If industries can buy themselves an exemption from Gov. Gavin Newsom’s COVID-19 lockdown restrictions, then there is no real deadly pandemic. If the coronavirus was really as deadly as the Spanish Flu, no one would be lobbying the governor for an exemption to his lockdown orders. But that is exactly what has been happening in the recesses of Gov. Newsom’s office.
“Oh, what a tangled web we weave…when first we practice to deceive.” Sir Walter Scott had it right, even in the 18th Century.
The Intercept is reporting California’s entertainment industry has been given exemptions to operate during the COVID lockdown, thanks to efforts by lobbyists close to Gov. Gavin Newsom.
As Californians have suffered nine months under business lockdowns, school closures and stay-at-home orders, lobbyists like Jason Kinney, who are in and out of the governor’s office like it has a revolving door, were able to get the governor to name the television and movie production industry as “critical infrastructure,” allowing Netflix and Hollywood studios to continue film productions, including in Los Angeles, which has one of the most strict lockdown orders.
“One of Kinney’s clients, Netflix, has been allowed to continue to operate during the latest round of forced closures that began last week as intensive care hospital capacity has dwindled across the state,” the Intercept reported.
If Jason Kinney’s name is familiar, he’s the birthday boy from the now infamous French Laundry dinner Nov. 6th that Gov. Newsom and his wife attended, with a bar tab of $15,000, and dinners that start at $310. “The dinner controversy was more than just an opulent display of political double standards — it also highlighted the backroom efforts to maintain special treatment during the pandemic.”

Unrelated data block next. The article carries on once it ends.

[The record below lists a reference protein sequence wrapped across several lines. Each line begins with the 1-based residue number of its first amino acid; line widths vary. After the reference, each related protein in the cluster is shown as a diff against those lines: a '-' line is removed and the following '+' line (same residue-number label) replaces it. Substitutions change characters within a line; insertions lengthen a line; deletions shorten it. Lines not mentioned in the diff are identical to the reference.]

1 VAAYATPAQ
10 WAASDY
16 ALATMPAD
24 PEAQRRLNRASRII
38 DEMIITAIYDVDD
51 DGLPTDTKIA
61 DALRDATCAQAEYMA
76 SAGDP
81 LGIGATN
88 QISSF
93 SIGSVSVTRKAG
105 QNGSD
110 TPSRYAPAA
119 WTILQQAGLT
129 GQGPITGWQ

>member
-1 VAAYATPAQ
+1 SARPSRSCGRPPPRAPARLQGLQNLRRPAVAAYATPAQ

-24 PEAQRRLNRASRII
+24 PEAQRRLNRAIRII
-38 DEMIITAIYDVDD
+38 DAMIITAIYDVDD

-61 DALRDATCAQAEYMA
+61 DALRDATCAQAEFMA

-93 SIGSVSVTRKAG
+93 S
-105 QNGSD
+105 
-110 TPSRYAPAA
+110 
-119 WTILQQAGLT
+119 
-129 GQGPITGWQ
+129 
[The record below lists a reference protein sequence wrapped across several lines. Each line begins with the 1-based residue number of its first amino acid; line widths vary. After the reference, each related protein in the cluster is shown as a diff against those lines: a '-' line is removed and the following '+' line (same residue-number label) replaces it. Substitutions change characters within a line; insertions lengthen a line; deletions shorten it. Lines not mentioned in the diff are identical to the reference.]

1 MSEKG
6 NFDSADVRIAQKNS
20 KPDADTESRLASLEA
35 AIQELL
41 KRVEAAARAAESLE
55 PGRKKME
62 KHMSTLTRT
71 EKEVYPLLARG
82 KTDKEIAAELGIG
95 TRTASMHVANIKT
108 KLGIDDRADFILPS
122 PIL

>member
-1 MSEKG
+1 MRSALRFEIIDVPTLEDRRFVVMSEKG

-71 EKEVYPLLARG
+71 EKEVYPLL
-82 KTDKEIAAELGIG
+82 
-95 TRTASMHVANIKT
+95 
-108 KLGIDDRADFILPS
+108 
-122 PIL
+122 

The Intercept said:
Many studios are still filming shows across Los Angeles, including HBO’s “Curb Your Enthusiasm” and Netflix’s “The Kominsky Method,” along with at least 40 feature films that began filming in November. Sony Pictures told investors that it began to ramp up its production schedule back in July.
This stands in sharp contrast to the strict rules applied to the average California resident or small business. Californians in many counties now face fines or imprisonment for venturing outside for any “nonessential” travel, congregating in small groups, or operating an outdoor restaurant, even one that follows federal guidelines on social distancing and hygiene.
This is all ironic given that Gov. Gavin Newsom just sent out an “Emergency Alert” Friday to everyone’s cell phone, ordering Californians to “stay home, wear a mask, keep your distance.”
By Katy Grimes